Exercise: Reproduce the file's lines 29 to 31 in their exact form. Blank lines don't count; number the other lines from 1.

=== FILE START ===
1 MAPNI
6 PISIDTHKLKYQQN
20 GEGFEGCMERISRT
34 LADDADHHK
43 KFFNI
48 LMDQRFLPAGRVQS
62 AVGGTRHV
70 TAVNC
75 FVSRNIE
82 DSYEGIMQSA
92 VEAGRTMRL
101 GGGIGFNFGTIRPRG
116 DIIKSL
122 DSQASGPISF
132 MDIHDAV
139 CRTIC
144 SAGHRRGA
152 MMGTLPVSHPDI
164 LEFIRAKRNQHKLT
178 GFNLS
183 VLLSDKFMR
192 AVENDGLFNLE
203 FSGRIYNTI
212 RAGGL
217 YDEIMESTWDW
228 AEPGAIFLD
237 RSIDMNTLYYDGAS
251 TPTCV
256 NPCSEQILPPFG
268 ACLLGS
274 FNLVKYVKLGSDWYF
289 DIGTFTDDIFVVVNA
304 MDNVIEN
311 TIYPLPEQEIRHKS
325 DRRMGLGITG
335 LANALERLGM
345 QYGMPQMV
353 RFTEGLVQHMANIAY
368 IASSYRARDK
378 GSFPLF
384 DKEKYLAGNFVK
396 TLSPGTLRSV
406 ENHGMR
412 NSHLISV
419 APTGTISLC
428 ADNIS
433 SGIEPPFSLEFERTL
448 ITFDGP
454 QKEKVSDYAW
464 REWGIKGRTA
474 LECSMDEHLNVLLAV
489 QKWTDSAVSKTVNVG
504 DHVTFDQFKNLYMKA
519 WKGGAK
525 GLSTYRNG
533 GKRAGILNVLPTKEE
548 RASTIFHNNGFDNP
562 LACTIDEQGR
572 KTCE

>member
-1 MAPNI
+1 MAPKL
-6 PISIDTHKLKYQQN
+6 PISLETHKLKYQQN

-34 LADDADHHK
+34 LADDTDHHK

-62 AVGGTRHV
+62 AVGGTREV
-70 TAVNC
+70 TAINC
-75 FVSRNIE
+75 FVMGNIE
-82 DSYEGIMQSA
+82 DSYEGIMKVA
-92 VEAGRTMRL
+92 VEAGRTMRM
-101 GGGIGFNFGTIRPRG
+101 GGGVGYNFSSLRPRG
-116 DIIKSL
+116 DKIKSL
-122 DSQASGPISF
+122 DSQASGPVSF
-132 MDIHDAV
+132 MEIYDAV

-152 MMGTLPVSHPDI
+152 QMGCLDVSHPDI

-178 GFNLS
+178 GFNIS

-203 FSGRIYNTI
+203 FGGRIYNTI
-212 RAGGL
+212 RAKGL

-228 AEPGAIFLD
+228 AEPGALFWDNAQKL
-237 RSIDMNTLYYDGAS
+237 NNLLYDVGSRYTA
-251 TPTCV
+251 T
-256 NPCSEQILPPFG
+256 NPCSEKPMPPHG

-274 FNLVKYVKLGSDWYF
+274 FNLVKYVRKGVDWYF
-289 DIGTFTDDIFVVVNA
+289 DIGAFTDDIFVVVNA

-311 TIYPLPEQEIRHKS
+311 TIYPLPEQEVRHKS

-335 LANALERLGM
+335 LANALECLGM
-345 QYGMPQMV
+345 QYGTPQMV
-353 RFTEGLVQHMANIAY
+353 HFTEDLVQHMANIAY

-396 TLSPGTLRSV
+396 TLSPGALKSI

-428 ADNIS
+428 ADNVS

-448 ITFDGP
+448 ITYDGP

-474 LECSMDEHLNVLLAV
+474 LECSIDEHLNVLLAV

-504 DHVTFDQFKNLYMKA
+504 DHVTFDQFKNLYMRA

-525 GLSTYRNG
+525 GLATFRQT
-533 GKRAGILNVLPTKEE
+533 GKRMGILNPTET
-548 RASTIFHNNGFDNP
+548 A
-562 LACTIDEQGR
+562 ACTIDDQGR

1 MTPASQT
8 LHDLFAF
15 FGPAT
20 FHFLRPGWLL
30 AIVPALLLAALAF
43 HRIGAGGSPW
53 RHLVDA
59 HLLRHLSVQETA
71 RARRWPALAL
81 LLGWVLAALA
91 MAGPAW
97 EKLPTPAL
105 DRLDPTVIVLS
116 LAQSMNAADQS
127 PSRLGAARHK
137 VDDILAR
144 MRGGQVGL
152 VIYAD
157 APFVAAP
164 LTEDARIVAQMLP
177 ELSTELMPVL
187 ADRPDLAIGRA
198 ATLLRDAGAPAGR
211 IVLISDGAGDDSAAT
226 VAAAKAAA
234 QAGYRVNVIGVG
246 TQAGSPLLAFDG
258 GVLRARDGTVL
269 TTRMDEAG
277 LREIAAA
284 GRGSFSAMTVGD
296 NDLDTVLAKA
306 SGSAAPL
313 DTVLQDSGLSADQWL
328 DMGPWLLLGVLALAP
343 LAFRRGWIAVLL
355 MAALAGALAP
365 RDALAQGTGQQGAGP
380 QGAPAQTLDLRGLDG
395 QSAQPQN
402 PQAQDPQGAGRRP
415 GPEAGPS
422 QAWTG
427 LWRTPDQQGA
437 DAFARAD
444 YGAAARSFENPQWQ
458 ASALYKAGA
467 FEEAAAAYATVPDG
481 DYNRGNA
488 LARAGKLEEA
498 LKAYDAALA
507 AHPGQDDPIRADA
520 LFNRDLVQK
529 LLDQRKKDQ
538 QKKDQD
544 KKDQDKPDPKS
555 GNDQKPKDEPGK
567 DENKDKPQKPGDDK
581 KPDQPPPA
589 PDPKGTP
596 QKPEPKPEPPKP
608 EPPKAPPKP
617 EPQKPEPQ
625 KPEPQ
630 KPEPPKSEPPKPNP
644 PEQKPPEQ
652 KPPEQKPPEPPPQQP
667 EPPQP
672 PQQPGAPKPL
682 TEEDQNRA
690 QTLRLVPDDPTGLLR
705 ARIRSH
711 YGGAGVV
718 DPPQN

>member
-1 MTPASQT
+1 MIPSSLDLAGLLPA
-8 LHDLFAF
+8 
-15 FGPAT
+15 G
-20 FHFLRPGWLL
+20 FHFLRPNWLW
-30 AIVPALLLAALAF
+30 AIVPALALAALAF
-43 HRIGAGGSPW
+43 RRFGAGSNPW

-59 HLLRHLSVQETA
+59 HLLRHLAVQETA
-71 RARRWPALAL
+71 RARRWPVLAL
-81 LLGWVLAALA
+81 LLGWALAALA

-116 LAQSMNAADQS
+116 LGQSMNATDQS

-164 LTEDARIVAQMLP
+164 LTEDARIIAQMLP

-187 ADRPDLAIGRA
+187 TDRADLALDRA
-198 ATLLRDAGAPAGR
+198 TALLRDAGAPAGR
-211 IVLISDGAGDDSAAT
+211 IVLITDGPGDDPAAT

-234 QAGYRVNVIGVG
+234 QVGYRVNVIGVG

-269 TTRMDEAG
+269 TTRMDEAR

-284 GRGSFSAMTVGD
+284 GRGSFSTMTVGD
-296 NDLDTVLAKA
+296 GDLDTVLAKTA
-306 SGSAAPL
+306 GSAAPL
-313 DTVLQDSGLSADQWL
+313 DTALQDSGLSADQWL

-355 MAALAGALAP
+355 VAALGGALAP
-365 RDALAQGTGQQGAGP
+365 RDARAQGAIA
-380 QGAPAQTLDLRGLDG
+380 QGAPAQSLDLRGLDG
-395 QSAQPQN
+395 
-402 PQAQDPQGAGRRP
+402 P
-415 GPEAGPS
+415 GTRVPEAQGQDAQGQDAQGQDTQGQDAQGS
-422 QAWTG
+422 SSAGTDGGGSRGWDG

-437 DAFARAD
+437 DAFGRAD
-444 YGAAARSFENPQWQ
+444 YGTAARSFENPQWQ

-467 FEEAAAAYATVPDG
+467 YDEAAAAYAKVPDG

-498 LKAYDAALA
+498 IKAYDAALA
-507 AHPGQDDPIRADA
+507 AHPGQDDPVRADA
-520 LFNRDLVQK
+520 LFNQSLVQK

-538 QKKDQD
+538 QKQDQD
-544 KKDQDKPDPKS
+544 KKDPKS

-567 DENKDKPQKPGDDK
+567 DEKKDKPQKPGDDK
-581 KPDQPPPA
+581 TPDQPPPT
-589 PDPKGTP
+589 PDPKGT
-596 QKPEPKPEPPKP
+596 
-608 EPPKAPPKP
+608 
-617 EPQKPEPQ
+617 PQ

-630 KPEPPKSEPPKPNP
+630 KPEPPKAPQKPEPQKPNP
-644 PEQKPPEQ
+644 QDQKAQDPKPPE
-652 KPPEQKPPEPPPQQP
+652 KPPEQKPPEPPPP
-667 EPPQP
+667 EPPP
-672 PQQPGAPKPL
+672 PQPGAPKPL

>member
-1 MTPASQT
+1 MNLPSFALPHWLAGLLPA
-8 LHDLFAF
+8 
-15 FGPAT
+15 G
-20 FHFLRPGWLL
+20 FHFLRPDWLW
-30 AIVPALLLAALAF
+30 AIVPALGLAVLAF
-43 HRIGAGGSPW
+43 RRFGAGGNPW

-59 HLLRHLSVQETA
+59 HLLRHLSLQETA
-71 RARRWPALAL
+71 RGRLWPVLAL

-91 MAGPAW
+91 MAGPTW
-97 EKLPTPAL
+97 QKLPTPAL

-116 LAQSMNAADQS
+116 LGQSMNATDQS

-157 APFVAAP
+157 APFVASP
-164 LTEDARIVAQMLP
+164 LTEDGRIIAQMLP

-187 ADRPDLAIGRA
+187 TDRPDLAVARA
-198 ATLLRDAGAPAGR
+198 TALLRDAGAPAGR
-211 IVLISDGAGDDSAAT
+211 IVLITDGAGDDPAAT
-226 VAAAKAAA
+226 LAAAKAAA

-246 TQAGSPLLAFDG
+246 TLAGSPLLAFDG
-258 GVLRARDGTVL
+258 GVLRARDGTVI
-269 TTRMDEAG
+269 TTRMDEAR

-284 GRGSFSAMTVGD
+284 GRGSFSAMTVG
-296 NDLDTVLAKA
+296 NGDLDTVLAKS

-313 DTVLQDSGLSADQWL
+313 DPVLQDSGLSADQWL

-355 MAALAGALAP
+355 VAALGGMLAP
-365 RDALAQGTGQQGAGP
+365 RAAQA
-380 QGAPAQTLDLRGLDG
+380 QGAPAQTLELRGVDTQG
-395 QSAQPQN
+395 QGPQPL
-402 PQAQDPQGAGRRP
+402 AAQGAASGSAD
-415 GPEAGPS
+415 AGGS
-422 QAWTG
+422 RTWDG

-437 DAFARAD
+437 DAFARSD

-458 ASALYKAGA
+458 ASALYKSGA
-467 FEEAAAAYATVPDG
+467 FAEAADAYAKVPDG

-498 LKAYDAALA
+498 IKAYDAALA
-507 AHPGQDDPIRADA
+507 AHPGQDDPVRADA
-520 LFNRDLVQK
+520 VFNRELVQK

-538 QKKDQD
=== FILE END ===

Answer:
256 NPCSEQILPPFG
268 ACLLGS
274 FNLVKYVKLGSDWYF